54 million women and youth face staggering humanitarian challenges
As COVID-19 continues to disproportionately impact women and girls hit by multiple humanitarian crises, the UN sexual and reproductive health agency appealed on Monday for $818 million to provide 54 million women and youth with essential and life-saving services throughout 2021.
“The rights and needs of women and adolescent girls in emergencies are often overlooked, and COVID-19 has made matters worse, with rising intimate partner violence, sexual violence and child marriage”, said Natalia Kanem, Executive Director of the UN Population Fund (UNFPA).
‘A right to peace’ at home
At @UNFPA we believe in rights, safety and dignity for all.For 2021, $818 million would enable us to provide life-saving services and protection to 54 million women, girls and young ppl – an investment in peace and development for all: https://t.co/0CS9mpQZjW#InvestInHumanity pic.twitter.com/uceGuK0mEVAtayeshe
Through its humanitarian appeal, UNFPA emphasized the need to adapt and integrate services for sexual and reproductive health, gender-based violence (GBV), mental health, and psychosocial support during the pandemic.
“Whether she lives in a house or a tent in a refugee camp, every woman and girl has a right to peace in the home. Whether in a warzone, displaced or affected by natural disaster, she has a right to good health and wellbeing, and to live with dignity”, the UN agency chief upheld.
The appeal also calls for more investment in local women-led and youth organizations that work as frontline responders and agents of change.
Moreover, it outlines how humanitarian assistance, sustainable development and peacebuilding are key pathways for recovery from COVID-19.
“Investments in women and girls and in their leadership improve prospects for sustainable peace, prosperity and development”, underscored the UNFPA chief.
This year, the agency has helped more than seven million women in 53 countries with sexual and reproductive health services; 4.4 million people in 49 countries with family planning supplies and services; and 2.8 million with services to address gender-based violence.
“Funding can spell the difference between life and death in a crisis”, she flagged.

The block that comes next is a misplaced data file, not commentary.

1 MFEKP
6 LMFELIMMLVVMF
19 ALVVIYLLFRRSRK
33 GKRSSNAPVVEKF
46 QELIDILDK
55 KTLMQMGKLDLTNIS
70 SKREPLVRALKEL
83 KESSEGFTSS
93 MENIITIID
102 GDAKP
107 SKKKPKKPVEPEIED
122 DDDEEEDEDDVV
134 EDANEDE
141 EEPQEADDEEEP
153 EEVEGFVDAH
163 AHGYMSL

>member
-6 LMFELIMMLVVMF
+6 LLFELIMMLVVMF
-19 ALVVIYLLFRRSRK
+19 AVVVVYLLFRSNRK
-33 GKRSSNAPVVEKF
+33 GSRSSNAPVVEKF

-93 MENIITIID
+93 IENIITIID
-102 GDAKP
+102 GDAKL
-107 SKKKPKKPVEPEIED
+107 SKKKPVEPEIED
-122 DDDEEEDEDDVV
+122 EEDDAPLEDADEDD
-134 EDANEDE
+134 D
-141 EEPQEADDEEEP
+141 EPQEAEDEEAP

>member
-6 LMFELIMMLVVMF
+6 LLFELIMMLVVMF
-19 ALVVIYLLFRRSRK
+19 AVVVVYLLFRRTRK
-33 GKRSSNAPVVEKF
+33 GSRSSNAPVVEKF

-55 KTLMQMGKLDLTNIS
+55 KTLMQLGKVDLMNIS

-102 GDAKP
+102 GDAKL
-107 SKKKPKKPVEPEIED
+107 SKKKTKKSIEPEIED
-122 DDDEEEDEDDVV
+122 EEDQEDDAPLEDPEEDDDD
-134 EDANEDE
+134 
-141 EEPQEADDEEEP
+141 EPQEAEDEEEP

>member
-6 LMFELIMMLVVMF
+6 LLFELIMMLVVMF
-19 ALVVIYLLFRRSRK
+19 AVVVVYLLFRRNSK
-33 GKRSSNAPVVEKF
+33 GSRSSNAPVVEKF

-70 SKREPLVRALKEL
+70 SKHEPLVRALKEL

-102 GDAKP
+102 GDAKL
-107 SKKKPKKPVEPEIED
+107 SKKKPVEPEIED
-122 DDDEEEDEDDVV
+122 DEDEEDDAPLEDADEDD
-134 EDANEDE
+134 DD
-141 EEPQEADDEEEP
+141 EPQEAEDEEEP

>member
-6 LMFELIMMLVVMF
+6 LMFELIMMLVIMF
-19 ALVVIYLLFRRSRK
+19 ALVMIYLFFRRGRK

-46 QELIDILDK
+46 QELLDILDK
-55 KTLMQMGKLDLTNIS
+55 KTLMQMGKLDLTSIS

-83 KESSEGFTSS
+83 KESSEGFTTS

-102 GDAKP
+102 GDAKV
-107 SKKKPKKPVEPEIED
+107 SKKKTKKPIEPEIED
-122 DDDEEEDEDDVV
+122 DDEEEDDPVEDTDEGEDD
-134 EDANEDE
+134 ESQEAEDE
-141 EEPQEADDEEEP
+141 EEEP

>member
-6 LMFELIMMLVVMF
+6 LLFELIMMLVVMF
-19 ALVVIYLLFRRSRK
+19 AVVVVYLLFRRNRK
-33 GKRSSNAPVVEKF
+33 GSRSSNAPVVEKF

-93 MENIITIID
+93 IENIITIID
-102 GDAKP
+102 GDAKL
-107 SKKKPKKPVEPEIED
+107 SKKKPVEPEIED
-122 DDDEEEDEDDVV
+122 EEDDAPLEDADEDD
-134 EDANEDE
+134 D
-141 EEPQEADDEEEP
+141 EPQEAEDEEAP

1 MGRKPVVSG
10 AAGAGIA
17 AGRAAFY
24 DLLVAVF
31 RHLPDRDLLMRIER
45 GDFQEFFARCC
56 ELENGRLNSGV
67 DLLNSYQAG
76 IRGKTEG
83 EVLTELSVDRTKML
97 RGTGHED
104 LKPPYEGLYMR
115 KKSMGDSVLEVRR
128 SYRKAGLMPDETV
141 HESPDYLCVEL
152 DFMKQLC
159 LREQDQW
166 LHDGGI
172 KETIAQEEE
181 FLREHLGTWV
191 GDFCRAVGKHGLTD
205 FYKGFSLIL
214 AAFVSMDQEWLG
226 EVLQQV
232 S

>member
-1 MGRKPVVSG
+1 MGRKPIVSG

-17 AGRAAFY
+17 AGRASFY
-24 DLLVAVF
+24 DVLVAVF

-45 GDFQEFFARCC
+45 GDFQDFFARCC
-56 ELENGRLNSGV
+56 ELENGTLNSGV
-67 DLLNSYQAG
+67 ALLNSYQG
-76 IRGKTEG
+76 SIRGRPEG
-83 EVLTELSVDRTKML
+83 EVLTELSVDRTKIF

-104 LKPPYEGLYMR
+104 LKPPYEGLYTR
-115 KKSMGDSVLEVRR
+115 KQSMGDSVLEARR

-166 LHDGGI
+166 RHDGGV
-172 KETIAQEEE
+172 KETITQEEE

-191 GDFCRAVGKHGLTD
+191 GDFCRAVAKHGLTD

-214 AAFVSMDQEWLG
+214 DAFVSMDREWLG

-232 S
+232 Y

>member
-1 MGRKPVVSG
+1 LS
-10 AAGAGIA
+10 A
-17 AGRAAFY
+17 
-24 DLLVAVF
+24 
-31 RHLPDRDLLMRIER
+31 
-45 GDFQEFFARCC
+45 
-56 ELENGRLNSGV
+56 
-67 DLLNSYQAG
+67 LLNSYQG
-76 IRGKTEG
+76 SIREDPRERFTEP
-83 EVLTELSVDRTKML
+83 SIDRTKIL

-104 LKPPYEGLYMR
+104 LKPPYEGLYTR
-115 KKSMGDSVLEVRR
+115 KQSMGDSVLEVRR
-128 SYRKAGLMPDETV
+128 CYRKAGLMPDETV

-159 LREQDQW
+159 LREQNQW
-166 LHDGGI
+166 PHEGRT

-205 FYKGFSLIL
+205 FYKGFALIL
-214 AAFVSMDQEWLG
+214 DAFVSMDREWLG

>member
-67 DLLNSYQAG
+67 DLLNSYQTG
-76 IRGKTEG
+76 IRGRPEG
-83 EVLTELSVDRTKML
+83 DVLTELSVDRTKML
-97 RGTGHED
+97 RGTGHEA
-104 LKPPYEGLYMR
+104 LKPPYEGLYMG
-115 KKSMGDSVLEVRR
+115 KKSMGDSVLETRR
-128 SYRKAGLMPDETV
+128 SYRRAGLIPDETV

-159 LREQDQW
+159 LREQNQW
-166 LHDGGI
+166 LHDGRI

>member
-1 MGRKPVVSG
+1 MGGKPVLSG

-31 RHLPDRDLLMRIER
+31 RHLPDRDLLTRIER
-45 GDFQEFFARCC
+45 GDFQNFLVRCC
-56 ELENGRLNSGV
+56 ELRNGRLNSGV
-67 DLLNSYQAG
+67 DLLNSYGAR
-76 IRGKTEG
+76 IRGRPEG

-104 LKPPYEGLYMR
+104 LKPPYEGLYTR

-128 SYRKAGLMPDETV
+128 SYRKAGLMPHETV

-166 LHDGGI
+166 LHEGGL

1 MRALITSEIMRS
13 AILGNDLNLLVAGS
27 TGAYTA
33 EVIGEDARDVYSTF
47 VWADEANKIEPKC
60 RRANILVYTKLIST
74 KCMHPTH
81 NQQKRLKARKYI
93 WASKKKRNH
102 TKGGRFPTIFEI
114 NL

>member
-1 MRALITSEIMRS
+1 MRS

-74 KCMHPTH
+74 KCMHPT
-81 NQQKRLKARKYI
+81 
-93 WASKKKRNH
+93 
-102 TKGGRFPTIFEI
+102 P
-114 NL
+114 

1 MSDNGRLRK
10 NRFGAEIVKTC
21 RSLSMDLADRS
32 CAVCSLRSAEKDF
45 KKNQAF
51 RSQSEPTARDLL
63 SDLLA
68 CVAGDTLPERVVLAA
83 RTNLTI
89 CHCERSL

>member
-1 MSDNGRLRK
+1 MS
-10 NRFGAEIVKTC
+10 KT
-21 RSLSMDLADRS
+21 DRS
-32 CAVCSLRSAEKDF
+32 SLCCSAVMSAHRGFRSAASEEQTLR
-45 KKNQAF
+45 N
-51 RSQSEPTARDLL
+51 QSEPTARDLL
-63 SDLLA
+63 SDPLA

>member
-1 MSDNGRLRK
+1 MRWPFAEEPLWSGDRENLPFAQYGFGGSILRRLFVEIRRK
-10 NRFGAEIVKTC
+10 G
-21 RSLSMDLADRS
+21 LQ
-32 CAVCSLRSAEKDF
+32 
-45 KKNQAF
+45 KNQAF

Highlighting the world’s biggest crises for women and girls, UNFPA’s Humanitarian Action 2021 Overview presented an overview of countries in dire need of support.
In the Middle East, rising GBV and diminishing healthcare facilities in Yemen have prompted the need for $100 million, including to support more than a million pregnant and acutely malnourished women.
To assist more than 11 million people inside Syria and close to 5.7 million others who have fled, UNFPA is asking for $81 million for sexual and reproductive health and GBV services, as well as to provide essential supplies.
Funding can spell the difference between life and death in a crisis -- UNFPA chief
Turning to Africa, the Democratic Republic of the Congo (DRC) requires $67 million for UNFPA and UN partners to address structural causes of intercommunal conflict and promote peaceful coexistence, with an emphasis on women and young people, while scaling up hotlines for lifesaving GBV assistance during the pandemic.
In Sudan, $40 million is required to address the extensive humanitarian challenges faced by some 12.7 million people, including nearly 300,000 pregnant women living in a country in which fewer than one-third of health facilities offer emergency obstetric care as well as limited GBV services.
Meanwhile, UNFPA is appealing for $27 million to ensure continuity of sexual and reproductive health services and reduce the risk of GBV among Venezuelan girls, women and host communities.
And in Bangladesh, which hosts one of the world’s largest refugee populations, $19 million is needed to continue to provide life-saving sexual and reproductive health and protection services and support 38 women-friendly spaces across the country, 23 of which are in Cox’s Bazar.